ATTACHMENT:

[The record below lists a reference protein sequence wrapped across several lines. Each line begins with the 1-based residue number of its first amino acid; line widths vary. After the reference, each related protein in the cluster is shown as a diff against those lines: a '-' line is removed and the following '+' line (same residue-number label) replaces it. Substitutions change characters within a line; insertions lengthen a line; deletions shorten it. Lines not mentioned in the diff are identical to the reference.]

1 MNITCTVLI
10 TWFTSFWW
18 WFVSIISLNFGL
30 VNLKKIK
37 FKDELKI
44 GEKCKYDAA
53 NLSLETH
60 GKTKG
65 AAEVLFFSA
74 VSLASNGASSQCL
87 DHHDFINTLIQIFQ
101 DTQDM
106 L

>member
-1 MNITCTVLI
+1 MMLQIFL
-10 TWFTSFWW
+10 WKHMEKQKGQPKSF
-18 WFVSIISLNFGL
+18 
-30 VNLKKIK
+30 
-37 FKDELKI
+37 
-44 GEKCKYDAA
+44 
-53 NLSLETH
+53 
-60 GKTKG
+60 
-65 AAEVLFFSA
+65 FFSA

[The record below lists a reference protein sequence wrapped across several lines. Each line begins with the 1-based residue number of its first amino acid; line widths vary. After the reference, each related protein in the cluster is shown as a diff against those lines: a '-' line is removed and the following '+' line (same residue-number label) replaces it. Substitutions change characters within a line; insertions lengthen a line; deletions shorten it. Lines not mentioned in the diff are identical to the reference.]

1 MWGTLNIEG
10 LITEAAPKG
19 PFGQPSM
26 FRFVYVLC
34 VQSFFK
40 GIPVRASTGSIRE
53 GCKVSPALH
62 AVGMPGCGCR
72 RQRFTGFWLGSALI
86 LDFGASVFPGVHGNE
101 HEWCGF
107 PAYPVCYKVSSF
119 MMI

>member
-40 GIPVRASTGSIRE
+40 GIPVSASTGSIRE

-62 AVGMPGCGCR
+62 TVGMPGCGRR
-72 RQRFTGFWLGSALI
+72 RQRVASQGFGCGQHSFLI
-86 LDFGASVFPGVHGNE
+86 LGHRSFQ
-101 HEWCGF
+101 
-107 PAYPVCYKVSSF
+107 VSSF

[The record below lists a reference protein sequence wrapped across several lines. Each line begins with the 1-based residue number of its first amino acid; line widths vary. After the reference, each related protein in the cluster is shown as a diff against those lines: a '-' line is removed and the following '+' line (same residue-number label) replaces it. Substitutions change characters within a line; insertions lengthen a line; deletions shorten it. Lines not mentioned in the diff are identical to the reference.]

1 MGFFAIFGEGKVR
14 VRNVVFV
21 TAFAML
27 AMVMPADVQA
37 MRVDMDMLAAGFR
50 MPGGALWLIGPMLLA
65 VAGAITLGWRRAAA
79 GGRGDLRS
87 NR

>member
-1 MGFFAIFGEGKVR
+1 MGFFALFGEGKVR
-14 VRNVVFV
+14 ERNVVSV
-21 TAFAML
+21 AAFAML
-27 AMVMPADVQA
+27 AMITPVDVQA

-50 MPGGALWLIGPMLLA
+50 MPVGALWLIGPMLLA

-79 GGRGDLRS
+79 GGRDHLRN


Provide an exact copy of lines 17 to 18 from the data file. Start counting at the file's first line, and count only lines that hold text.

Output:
+1 MMLQIFL
-10 TWFTSFWW